EP5 - Mobile Mixed Phases


Nanoparticulate natural mineralorganic mixed phases, composed of minerals like e.g. secondary oxihydroxides, carbonates, clay minerals, as well as organic components, which are present in natural systems are commonly known as natural colloids. Because of small size, between 1 and 1000 nm, the Brownian movements prevent the sedimentation of these particles, making them mostly mobile. That is why mobile colloids can be used as tracer of specific aquifers to find out the genesis of groundwater and which stratigraphic entities have it flowed through. The idea behind it is that via particles created through chemical erosion of mineral phases or reshaped into secondary mineralization (e.g. clay minerals, iron-, aluminum- and manganese oxides) and together with non-dissolved organic residuals can be used as tracer for specific stratigraphic entities. The goal is to verify and characterize mobile colloids in form of singular particles or small aggregates found in different groundwater samples.

Working area

The natural samples are from:

  • Scientific borehole, Erfurt
  • Hainich, close to Kammerforst
  • Tannroda Saddle, around Bad Berka


Mobile mixed phases have to be extracted from groundwater samples to be able to characterize their structure, morphology and chemistry. We use filtration method through silver filters to collect colloidal particles and then scanning electron microscopy (SEM) and energy dispersive x-ray spectroscopy (EDX) to characterize them. To verify the place of origin of captured on silver filters particles the drill core material from filtered range is used. Three separate fractions of the drill core material are analyzed using x-ray powder diffraction (XRD) and fourier transformed infrared (FTIR) spectroscopy. The first fraction corresponds to the original material, the second fraction is composed of non-dissolved residual material and the third fraction is composed of secondary minerals, which have been enriched on open gap areas. For the first and second fractions are used only areas of the drill core, which are free from microscopic cracks, gaps and erosion symptoms.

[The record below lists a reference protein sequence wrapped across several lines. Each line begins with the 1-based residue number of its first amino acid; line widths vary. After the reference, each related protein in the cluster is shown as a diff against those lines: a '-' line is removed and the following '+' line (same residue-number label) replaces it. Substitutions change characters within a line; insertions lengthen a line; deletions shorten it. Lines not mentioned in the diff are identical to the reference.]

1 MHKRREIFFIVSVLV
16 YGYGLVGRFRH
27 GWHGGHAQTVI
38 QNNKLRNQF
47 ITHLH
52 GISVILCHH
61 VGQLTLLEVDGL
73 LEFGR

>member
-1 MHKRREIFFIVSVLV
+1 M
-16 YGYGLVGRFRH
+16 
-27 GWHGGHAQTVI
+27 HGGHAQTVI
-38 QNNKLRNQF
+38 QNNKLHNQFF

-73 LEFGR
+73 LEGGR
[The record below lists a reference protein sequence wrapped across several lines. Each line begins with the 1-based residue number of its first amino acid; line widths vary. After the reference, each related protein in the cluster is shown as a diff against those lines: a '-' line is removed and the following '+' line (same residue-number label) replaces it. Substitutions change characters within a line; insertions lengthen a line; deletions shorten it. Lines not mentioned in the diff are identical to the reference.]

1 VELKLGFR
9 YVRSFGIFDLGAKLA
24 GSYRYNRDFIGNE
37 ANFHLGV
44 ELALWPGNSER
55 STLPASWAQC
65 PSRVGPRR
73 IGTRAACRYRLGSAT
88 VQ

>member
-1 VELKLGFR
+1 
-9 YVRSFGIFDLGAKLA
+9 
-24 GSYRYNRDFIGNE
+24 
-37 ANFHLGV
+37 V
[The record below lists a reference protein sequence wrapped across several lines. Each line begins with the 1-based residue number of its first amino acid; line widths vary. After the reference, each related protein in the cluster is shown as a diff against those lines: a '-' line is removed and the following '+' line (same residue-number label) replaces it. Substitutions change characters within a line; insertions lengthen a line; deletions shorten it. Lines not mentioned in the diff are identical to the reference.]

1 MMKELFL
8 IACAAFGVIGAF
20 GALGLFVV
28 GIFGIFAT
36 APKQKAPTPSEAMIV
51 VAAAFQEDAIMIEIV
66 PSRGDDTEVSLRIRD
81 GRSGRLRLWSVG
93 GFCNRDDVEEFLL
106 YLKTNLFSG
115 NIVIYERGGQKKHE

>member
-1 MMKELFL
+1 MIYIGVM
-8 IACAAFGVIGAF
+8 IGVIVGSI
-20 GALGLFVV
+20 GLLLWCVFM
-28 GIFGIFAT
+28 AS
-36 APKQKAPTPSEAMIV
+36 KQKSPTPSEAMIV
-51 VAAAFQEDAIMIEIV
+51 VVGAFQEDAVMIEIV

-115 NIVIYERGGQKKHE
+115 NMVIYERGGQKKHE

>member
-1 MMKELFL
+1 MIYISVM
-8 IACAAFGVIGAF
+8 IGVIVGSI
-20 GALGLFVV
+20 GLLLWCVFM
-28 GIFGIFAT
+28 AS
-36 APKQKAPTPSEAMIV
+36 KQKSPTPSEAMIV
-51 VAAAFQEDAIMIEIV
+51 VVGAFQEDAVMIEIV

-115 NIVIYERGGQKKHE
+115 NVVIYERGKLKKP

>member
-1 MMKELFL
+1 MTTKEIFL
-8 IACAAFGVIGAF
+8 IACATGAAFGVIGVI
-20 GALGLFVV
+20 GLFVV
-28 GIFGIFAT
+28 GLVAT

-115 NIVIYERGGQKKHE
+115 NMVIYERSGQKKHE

We have found that especially aggregates from the silicate rich material, most likely clay minerals, are present on the silver filters (Fig.1a). The EDX analysis shows that these silicates are very magnesium rich. Besides magnesium rich silicates we have found small amounts of nanocrystals of iron oxides (Fig.1b) and aluminum oxides (Fig.1c). The structural characterization of unweathered Trochitenkalk material (fraction 1) showed that calcite is the main component of it. Minor quantities of quartz und dolomite were measured. These results are congruent with EDX analysis of the same material, which is mostly composed of calcium carbonates. Because of high amount of calcite in unweathered Trochitenkalk material, we were unable to make any assumptions about mobile colloids in this fraction. The second fraction of non-dissolved residual material was composed mostly of quartz, feldspar and clay minerals. These particles correspond in size, shape und chemical composition to particles found in groundwater samples on silver filters. To characterize secondary minerals material for third fraction was prepared from gap areas of drill core without any chemical preparation. All results show, that all nanoparticles of iron oxides from gap areas can be transported with groundwater in colloidal form, which is confirmed by presence of morphologically similar rion oxides on silver filters.


Figure 1: SEM pictures and corresponding EDX spectra of a) silicates/clay minerals, b) iron oxides and c) aluminum oxides, which were present after filtration of groundwater from Trochitenkalk aquifer on silver filters.


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